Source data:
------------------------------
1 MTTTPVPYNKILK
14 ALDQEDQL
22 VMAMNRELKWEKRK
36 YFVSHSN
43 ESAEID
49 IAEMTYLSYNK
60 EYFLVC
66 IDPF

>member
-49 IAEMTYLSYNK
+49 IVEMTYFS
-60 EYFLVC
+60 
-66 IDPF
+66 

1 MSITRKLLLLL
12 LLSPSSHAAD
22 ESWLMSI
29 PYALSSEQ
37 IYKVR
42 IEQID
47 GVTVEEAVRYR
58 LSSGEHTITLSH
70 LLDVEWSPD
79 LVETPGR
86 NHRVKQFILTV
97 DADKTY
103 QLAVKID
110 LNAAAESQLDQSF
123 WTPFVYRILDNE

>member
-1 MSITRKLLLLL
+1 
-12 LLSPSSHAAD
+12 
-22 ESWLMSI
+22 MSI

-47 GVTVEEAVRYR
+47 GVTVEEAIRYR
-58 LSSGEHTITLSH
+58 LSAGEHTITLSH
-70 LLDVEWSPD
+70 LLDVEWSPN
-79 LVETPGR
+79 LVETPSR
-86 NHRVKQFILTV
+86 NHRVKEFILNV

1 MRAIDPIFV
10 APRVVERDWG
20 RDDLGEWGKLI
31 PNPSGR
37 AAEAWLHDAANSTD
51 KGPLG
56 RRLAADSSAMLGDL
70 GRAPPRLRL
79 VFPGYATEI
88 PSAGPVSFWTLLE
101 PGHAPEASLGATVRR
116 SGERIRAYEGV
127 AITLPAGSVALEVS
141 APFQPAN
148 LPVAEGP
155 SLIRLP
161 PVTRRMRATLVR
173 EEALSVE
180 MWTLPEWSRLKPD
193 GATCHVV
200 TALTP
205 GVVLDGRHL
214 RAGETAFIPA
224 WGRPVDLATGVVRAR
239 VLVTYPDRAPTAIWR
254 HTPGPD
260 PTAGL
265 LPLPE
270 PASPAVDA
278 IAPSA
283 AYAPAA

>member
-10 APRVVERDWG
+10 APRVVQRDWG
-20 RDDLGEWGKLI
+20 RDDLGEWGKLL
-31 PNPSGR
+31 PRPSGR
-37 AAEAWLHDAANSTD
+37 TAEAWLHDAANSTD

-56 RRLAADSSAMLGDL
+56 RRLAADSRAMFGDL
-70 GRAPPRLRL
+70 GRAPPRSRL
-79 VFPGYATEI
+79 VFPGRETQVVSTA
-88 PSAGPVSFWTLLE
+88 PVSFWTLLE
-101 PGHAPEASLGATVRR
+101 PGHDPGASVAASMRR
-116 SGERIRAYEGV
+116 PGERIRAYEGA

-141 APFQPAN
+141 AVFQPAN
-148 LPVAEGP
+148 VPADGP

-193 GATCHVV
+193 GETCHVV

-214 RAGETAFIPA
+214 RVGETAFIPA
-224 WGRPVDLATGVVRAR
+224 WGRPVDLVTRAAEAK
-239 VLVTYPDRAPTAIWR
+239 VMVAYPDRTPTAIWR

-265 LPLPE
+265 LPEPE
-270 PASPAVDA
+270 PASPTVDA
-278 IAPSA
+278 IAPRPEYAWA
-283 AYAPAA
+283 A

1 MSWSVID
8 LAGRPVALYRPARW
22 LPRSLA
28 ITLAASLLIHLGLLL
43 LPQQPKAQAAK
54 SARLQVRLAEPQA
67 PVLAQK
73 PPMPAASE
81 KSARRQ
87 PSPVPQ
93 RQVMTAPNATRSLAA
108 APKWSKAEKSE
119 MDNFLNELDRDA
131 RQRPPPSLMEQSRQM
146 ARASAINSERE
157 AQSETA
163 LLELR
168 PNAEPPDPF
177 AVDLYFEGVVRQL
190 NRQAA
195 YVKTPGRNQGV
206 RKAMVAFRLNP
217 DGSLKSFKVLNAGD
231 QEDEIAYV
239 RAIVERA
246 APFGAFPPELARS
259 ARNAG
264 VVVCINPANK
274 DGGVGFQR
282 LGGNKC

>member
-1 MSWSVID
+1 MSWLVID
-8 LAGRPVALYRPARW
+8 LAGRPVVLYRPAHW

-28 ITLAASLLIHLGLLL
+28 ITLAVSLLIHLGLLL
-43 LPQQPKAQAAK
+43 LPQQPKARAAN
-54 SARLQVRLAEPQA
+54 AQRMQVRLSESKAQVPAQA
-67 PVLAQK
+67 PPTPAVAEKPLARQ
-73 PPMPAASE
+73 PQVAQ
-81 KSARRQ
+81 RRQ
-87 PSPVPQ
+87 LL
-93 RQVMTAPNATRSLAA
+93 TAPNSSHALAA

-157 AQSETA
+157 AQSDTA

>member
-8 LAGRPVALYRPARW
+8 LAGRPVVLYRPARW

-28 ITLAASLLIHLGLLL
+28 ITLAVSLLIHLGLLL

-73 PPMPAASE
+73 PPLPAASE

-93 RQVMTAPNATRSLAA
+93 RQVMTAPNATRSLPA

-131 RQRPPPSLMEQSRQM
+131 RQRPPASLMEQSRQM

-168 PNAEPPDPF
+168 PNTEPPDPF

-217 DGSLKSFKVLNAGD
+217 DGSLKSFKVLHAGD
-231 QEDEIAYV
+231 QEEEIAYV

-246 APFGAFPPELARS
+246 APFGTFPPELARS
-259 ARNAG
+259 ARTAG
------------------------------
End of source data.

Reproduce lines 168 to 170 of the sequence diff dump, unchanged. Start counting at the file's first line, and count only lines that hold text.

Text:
+87 LL
-93 RQVMTAPNATRSLAA
+93 TAPNSSHALAA